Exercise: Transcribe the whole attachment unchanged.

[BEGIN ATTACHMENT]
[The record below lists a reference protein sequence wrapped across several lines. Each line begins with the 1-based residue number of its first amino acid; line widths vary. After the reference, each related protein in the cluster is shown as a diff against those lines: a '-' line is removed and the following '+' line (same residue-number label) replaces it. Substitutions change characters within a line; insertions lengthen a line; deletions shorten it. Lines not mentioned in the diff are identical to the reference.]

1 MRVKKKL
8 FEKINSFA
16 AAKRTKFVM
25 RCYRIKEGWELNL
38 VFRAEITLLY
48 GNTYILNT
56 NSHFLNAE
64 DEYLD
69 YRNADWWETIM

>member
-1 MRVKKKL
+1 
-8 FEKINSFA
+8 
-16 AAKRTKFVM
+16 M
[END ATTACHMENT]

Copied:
[The record below lists a reference protein sequence wrapped across several lines. Each line begins with the 1-based residue number of its first amino acid; line widths vary. After the reference, each related protein in the cluster is shown as a diff against those lines: a '-' line is removed and the following '+' line (same residue-number label) replaces it. Substitutions change characters within a line; insertions lengthen a line; deletions shorten it. Lines not mentioned in the diff are identical to the reference.]

1 MRVKKKL
8 FEKINSFA
16 AAKRTKFVM
25 RCYRIKEGWELNL
38 VFRAEITLLY
48 GNTYILNT
56 NSHFLNAE
64 DEYLD
69 YRNADWWETIM

>member
-1 MRVKKKL
+1 
-8 FEKINSFA
+8 
-16 AAKRTKFVM
+16 M